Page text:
- 1 Sous vide immersion circulator
- 1 One gallon (3.8 L) sealable freezer bags
- 1 Griddle
- 2 boneless, skinless chicken breasts (approximately 3/4 pounds each)
- 1/4 teaspoons Morton Coarse Kosher Salt (skip
- 1/2 teaspoon Simon & Garfunkel dry rub (alternatively, you can use our bottled commercial poultry rub)
- 2 tablespoons Dijon mustard
- 2 slices deli ham
- 2 slices deli turkey
- 1 slice Colby cheese
- 2 slices Swiss cheese
- 1 cup chopped green leaf lettuce
- 1 Roma tomato
- 4 slices uncooked bacon
These recipes were created in US Customary measurements and the conversion to metric is being done by calculations. They should be accurate, but it is possible there could be an error. If you find one, please let us know in the comments at the bottom of the page
- Prep. Cut each of the ham, turkey, Colby cheese, and Swiss cheese slices in half. Dice the tomato and refrigerate until ready to use.
- Make a horizontal cut in the thickest part of the breast to create a pocket, being very careful not to cut through to the other side.
- Season the chicken inside and out with salt (note, if you intend to use our commercial poultry rub after the chicken comes out of the sous vide water bath then skip the salt as the rub already contains it). Smear 1/2 tablespoon Dijon mustard inside the pocket, followed by 1/2 of a slice of Colby cheese, 1/2 slice of turkey, and 1/2 slice of ham. Close the pocket.
- Sous vide. Prepare a sous-vide immersion circulator according to instructions and set water temperature for 150°F (65.6°C).
- Transfer the stuffed chicken breasts to a vacuum-sealed bag or a BPA free sealable bag, submerging the bag in water until most of the air has been removed then seal the bag. Sous vide the chicken breast for 2 hours. Since there is not much fat to break down, anything longer will not make it more tender.
- Sous vide the chicken breast for 2 hours. Since there is not much fat to break down, anything longer will not make it more tender.
- Remove the bag from the sous-vide bath after 2 hours and submerge the bag in a large container filled with a 50/50 mix of ice and water for 30 minutes to reduce the meat's core temperature. Check to ensure the water stays under 40 degrees with a digital thermometer while bringing down the temperature, adding more ice if needed. Place bag in the refrigerator until ready to sear – up to a week in therefrigerator, or up to a month in the freezer.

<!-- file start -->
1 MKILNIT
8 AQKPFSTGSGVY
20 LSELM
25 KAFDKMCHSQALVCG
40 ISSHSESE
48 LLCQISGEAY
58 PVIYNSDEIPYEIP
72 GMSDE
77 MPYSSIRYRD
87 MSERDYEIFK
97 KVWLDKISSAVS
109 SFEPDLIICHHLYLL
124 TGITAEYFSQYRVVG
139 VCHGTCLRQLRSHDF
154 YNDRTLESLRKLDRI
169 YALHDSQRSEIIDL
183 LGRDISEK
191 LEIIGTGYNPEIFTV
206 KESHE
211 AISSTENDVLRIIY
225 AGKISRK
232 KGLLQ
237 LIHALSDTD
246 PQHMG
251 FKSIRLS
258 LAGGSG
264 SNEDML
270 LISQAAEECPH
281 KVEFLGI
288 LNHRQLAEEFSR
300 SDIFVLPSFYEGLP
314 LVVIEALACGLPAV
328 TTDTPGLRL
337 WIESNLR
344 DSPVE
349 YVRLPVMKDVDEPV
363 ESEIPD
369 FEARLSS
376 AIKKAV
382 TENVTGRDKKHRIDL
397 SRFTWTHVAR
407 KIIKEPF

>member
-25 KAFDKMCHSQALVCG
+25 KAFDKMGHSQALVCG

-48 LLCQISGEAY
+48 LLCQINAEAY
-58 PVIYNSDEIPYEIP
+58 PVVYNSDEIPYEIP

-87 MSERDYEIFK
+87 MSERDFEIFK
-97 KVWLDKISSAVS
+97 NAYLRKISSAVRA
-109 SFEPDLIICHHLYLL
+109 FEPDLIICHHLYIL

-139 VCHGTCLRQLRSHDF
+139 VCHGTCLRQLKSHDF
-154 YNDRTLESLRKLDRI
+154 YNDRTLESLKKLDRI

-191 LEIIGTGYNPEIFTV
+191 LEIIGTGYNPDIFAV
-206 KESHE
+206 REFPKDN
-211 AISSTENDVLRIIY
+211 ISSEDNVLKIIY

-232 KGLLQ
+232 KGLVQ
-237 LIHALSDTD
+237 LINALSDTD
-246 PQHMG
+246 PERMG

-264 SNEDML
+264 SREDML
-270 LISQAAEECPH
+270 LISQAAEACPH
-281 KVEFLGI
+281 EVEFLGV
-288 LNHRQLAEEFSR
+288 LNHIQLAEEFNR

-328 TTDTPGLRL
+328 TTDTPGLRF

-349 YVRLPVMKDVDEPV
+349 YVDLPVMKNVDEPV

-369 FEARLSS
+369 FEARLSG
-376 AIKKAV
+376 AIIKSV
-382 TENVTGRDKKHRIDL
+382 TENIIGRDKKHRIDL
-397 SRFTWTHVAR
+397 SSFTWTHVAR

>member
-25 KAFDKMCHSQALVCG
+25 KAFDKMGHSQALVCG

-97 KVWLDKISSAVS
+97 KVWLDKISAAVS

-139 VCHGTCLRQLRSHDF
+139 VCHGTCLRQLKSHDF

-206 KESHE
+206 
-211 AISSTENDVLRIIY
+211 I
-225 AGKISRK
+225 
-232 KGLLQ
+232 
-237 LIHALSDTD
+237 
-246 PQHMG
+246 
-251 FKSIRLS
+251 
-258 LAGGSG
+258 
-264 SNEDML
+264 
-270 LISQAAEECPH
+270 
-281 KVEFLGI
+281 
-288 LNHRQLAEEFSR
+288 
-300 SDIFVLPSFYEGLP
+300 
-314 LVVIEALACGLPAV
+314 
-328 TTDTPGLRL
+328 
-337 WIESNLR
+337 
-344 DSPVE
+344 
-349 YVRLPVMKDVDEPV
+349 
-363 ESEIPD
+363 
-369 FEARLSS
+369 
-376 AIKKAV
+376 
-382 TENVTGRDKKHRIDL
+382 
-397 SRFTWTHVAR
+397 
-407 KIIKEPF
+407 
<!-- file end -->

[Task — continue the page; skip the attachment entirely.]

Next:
- Prep again. When you are ready to finish the chicken, season each chicken breast with 1/8 teaspoon Simon & Garfunkel dry rub and heat the griddle to medium high heat.
- Fire up. Prepare a grill for direct cooking by evenly spreading a chimney full of pre-heated charcoal briquets across the grill’s charcoal grate. Adjust the grill vents to bring the temperature to about 375°F (190.6°C). On a gas grill, adjust the temperature knobs to maintain a temperature of approximately 375°F (190.6°C). Add a griddle to the main grill grate and let it preheat for at least 5 minutes.
- Cook. Once the griddle is hot, cook the bacon. After the bacon is cooked, remove the bacon and set it aside while leaving the bacon grease.
- Put the chicken breasts cut side down on the griddle on the bacon grease. Flip the chicken once it has browned on one side, approximately 30-60 seconds. Smear most of the remaining Dijon onto each chicken breast for"glue" and add a piece of ham and Swiss cheese. If you have any Dijon left, you can smear it on top of the Swiss cheese. Add a few drops of water and cover with a cheese dome or a lid to melt the cheese. Add the remaining poultry seasoning to the top of the cheese.
- Serve: While you are waiting for the cheese to melt on the chicken, chop your bacon. Add the lettuce and tomato to your plate and sprinkle with some of the bacon bits on top of the lettuce and tomato. Once the cheese has melted on the chicken, remove it from the grill and slice. Add the sliced chicken to the plate then top with the remaining bacon bits. Serve and enjoy!